The University of Redlands is committed to being a welcoming and inclusive community, which is strengthened intellectually and socially by the diversity of viewpoints, backgrounds, experiences, and identities of its students, faculty, and staff. Any bias incident or activity can jeopardize the active and open pursuit of education and opportunity within and beyond the Redlands community. The Conflict Resolution Center is committed to addressing the harm caused by these incidents, repairing the harm through restorative and educational processes, and rebuilding the trust in our community where we all have the right to feel safe and included.
A Bias Incident is conduct, speech, or expression that is motivated by bias, but does not rise to the level of a crime. Bias incidents encompass a broad spectrum of activity, from silently avoiding contact with someone because of their race, religion, sexual orientation, gender identity, or other characteristics, to hosting a private party where participants dress up in blackface. Bias incidents arise from the expression of both explicit biases and implicit biases that an individual or group may hold. Explicit Bias is conscious and intentional bias expressed through language or gesture and intended to insult and demean another person. Implicit Bias exists “outside the level of awareness because [it is] deeply embedded in the psyche and made invisible” (Sue, 2010). While implicit bias may not be grounded in intention, the impact of the bias still exists for the individuals or groups who experience its effect. Both forms of bias also can take the form of on-going microaggressions. Ultimately, regardless of origin, bias incidents have the potential to disrupt teaching and learning, a sense of belonging and community, student success, and the overall campus climate.
Microaggressions are “the everyday verbal, nonverbal, and environmental slights, snubs, or insults, whether intentional or unintentional, that communicate hostile, derogatory, or negative messages to target persons based solely on their marginalized group status” (Sue, et al., 2007). Ultimately, regardless of origin, bias incidents have the potential to disrupt teaching and learning, a sense of belonging and community, student success, and the overall campus climate at PLU.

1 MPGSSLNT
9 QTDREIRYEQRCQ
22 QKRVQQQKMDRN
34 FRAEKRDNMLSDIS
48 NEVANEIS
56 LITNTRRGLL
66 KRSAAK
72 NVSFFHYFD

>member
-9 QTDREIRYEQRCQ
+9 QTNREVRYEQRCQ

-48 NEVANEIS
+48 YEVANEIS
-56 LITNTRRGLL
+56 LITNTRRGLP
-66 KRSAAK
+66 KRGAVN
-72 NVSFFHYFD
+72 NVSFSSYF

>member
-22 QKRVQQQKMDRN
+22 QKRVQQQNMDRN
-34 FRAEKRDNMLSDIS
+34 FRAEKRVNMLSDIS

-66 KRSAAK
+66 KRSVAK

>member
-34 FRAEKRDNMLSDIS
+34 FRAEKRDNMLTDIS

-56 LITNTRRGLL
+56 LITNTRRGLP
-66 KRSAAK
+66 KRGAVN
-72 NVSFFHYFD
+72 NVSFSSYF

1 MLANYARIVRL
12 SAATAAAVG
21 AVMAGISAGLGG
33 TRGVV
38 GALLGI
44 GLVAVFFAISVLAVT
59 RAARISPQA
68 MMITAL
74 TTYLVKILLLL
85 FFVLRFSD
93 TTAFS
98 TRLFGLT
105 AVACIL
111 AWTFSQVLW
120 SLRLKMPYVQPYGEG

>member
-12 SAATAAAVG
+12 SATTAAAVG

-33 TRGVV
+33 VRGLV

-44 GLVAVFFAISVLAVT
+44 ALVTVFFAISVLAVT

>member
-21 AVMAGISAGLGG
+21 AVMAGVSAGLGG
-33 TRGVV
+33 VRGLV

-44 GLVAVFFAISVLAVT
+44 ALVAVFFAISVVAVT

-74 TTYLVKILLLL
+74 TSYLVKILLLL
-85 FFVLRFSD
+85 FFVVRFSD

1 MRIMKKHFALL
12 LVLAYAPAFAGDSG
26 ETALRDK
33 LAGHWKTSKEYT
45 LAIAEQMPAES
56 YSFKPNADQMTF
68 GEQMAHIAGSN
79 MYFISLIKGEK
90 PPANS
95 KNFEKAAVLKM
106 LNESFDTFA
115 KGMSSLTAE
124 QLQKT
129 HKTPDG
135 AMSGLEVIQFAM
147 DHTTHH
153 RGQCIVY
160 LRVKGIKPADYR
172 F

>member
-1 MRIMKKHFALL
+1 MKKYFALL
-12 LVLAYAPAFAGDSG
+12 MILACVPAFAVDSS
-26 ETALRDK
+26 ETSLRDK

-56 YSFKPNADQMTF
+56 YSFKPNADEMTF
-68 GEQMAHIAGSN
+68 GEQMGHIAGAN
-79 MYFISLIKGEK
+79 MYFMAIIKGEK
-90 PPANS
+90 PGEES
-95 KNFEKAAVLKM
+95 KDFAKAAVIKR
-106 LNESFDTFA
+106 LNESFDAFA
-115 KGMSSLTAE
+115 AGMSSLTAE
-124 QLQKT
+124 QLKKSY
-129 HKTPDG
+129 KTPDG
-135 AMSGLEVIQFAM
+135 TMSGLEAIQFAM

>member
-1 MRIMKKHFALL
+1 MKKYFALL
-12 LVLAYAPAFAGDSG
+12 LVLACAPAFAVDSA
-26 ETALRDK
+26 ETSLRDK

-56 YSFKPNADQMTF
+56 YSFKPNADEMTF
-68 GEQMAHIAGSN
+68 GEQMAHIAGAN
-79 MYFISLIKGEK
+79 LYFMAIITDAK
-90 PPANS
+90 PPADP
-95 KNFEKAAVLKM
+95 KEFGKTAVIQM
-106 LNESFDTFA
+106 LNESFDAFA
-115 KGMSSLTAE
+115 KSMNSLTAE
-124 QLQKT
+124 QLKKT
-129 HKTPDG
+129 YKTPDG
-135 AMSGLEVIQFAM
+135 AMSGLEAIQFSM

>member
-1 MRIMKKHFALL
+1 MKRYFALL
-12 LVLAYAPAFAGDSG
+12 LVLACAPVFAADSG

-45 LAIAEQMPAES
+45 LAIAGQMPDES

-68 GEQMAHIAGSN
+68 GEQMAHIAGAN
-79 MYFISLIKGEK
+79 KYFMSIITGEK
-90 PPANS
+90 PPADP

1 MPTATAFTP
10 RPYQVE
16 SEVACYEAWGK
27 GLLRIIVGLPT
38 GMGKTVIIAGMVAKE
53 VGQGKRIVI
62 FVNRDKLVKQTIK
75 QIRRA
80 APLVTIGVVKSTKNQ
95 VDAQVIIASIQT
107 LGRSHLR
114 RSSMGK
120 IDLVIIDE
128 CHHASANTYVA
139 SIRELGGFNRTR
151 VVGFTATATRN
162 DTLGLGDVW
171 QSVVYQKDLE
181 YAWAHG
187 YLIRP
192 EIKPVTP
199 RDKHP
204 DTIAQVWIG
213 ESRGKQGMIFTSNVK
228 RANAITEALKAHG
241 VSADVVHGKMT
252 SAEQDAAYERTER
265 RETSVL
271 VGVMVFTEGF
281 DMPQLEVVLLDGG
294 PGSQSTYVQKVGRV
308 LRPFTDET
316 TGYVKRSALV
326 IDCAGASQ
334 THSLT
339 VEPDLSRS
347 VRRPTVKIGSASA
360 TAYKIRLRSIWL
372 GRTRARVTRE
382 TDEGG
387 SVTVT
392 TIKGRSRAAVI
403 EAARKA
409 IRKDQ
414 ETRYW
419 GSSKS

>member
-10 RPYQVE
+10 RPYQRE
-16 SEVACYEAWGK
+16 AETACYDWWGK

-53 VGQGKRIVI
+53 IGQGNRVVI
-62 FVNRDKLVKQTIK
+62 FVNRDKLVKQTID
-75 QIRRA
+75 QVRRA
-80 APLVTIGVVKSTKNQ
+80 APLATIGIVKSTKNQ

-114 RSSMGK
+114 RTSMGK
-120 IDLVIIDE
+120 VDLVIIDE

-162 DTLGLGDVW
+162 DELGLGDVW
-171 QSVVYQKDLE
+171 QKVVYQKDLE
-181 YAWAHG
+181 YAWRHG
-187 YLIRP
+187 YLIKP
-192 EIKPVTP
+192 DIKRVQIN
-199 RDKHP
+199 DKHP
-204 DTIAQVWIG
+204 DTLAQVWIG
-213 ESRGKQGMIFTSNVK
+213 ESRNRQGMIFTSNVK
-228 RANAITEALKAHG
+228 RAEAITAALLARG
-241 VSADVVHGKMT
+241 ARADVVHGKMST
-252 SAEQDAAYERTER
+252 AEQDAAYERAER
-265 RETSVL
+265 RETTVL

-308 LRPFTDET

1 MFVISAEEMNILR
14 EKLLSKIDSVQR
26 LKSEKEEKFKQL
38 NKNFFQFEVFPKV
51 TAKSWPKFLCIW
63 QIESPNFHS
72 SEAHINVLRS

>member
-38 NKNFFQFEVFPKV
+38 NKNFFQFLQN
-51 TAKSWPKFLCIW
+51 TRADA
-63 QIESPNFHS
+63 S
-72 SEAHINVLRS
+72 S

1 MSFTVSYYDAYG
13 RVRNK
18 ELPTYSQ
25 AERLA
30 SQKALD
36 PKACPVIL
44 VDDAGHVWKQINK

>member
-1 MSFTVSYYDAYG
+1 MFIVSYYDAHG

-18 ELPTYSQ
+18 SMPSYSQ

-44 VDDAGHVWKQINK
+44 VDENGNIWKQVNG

Hate Crime - California Penal Code 422.55 PC sets forth the definition of a “hate crime.” According to this law, a hate crime means a criminal act committed, in whole or in part, because of one or more of the following actual or perceived characteristics of the victim: disability, gender, nationality or national origin, race or ethnicity, religion or place of worship, sexual orientation, or association with a person or group of persons with one or more of these actual or perceived characteristics.
Hate Incident - The State of California Department of Justice defines a hate incident as:
"A hate incident is an action or behavior motivated by hate but which, for one or more reasons, is not a crime.
Examples of hate incidents include:
The U.S. Constitution allows hate speech as long as it does not interfere with the civil rights of others. If a hate incident starts to threaten a person or property, it may become a hate crime.
A hate crime is a crime against a person, group, or property motivated by the victim's real or perceived protected social group. The law protects against many classes of hate crimes.
Hate incidents which are actions or behavior motivated by hate such as name-calling or distribution of materials with hate messages in public places are not included. While these acts are harmful, they are legally protected by the First Amendment right to freedom of expression and do not rise to the level of a criminal offense under California law. However, it is important to note that these incidents have a traumatic impact on victim and communities at large.”